According to the student handbook, Liu is correct that recognized religious holidays are indeed excused absences and do not count against Skip-a-Final, but students are still responsible for any work they miss.
Assistant Superintendent Amy Dudley is part of the committee that makes recommendations for the school calendar. According to Dudley, there are 36 people on the calendar committee this year.
“The committee is made up of teachers, parents, administrators (and) students,” Dudley said. “We look at information, we get stakeholder feedback information and we determine that calendar.”
In regards to the decisions the calendar committee makes to determine which holidays the schedule will accommodate, both Kosc and Liu said they understand why their cultural and religious holidays are not official days off from school.
“Overall, I understand that the school is a secular organization and it isn’t religiously affiliated, and therefore shouldn’t be required to recognize these holidays, but at the same time it would be wonderful if they did and if they were more inclusive as a whole,” Kosc said.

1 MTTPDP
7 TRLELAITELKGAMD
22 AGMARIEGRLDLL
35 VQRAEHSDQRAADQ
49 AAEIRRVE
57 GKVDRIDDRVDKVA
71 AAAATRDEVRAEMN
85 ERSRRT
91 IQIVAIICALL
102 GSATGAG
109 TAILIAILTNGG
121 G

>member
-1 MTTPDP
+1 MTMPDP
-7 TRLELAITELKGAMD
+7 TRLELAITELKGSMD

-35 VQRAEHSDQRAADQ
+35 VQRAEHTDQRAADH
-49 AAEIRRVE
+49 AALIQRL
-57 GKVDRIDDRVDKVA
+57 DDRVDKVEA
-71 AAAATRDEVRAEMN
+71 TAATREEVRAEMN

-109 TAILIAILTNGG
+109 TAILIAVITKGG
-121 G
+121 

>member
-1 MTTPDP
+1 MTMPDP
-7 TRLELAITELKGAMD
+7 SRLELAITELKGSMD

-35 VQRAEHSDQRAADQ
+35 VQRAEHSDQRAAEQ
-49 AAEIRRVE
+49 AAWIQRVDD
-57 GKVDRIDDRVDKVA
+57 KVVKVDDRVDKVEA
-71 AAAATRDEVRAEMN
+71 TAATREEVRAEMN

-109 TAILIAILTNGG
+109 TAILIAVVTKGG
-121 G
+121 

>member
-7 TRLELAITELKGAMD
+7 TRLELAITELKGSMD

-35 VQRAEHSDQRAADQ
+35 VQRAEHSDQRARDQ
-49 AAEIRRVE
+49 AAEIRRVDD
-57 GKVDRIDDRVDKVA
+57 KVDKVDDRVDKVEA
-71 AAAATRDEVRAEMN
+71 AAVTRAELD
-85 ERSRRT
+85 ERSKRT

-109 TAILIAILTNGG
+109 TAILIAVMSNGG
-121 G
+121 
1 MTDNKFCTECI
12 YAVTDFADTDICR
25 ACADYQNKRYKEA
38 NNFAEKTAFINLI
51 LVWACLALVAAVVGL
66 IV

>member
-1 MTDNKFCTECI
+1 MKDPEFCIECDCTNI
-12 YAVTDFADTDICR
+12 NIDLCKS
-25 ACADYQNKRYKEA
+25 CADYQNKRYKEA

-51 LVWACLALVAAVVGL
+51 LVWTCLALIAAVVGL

According to Dudley, the holidays in the school calendar are those federally recognized by the government; in addition to these national observances, another aspect the committee keeps in mind is the number of instructional days for each semester, and, more broadly, the opinion of those on the calendar committee and what the community desires overall.
As far as the reason why Christmas has always been included in the winter break, Dudley said that may just be a coincidence.
“What we try to do is make sure that the first semester ends before winter break, and the reason for that is for our students to truly go on a winter break, where they’re not thinking about studying for finals over (break),” Dudley said. “But also for our mid-year graduates…we have about 50 to 60 of them, and some of those students may be going right into classes that next January, and so we want to make sure they’re finished (with high school classes). Another (reason), too, is for our students, especially our seniors. Sometimes, universities and colleges are waiting for that first semester transcript before they make a decision on acceptance or what have you, so we want to make sure we can get that wrapped up so that they can get their decisions finalized as well. That’s another parameter we do put upon ourselves as far as (planning) the calendar.”